The index created has only one column, and since it was a primary key constraint, it also is unique and not null.
Because I didnt specify the direction of the index, it was created in the default of ascending order.
Since the clustered index was created on the Primary file group, the table and its index were created there. Clustered indexes are always created on the same file group as the data, because the leaf level or lowest level of a clustered index is the data itself. (In fact, you can move a table to a different file group by creating a clustered index for the table on a different file group. Both structures will move. Additionally, clustered indexes are effective for range searches because of their proximity to the data and because they sort the table in index order.)

The Unintended Consequences of Clustered Indexes


Be sure to analyze the retrieval requests for your system and design your indexes to accommodate most of those requests. You’ll have to accept tradeoffs between the most frequently executed queries and the less frequently executed but more demanding queries.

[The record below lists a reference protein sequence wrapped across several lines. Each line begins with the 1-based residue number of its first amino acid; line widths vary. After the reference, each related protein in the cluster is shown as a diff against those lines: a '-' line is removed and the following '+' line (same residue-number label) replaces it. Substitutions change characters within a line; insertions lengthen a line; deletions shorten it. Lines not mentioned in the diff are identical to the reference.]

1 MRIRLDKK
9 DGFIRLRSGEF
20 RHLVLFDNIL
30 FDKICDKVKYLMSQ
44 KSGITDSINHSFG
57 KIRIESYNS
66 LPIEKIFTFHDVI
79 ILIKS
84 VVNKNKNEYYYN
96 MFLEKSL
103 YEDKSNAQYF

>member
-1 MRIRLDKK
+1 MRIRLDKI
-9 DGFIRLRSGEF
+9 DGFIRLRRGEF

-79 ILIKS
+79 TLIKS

The optimizer can chose to use an existing index based on its statistics. However, if the statistics indicate that reading the whole table would be cheaper, the optimizer will perform a table scan. The database can maintain index statistics with the Auto_Create_Statistics option set, or you can update them manually. Depending on how busy your server is, you may elect to perform updates at less busy times. As a side benefit, you also can keep statistics on non-indexed columns, which could help query execution.